Impact Of Geographic Proximity On Firm Performance

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The impact of geographic proximity on firm performance has been the subject of great interest among scholars. Evidence coming from different disciplines is, however, strictly mixed. Specifically, two views are prevalent in cross-disciplinary literature. One view considers proximity as synonymous with competition. Scholars who support this view argue that firms realize lower gains when located close to one another (Kalnins 2004; Pancras, Sriram, and Kumar 2012). The other view focuses on the positive aspects of proximity, mostly in terms of clustering (Lu and Wedig 2013; Tracey, Heide, and Bell 2014).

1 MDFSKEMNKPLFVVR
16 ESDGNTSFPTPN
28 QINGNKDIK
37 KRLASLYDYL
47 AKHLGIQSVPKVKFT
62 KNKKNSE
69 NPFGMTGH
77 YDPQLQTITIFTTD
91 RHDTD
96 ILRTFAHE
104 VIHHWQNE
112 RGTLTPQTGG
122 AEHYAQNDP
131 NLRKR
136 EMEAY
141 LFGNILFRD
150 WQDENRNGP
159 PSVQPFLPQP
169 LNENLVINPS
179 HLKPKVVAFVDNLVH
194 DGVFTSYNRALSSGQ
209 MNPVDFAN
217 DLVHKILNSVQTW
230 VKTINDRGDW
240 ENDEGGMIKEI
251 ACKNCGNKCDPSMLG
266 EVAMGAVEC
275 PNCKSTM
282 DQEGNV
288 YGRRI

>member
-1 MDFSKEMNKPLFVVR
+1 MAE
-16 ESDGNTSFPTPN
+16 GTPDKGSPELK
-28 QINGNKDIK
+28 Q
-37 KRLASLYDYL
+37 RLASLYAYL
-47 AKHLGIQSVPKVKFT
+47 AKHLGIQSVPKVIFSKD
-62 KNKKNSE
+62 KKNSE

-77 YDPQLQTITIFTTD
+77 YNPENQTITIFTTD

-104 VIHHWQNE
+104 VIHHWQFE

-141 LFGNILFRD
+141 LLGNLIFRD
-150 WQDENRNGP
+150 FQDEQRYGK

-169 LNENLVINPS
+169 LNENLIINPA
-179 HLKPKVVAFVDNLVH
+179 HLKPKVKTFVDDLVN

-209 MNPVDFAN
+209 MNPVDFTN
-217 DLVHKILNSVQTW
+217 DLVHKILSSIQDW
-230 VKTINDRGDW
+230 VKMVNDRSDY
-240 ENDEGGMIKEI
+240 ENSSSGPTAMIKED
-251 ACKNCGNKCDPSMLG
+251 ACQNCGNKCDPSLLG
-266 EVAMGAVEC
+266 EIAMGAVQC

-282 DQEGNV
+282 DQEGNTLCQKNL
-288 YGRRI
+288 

Scholars, who consider proximity as competition, focus on the degree of intra-brand competition as a function of the distance between outlets. They argue that outlets located close to one another are more likely to compete for the same set of customers, which results in the sales cannibalization (Kalnins 2004). This sales cannibalization decreases significantly as the distance between outlets increases (Davis 2006; Pancras, Sriram, and Kumar 2012). Specifically, in the franchising context, where franchisors receive the initial franchise fee for every new outlet opened and are paid royalty as a percentage of sales, franchise firms have a strong tendency to open new outlets close to one another as long as the net sales gain from new outlets is greater than the cannibalized sales at existing outlets (Kalnins 2004). This makes franchisee-owned outlets more vulnerable to the
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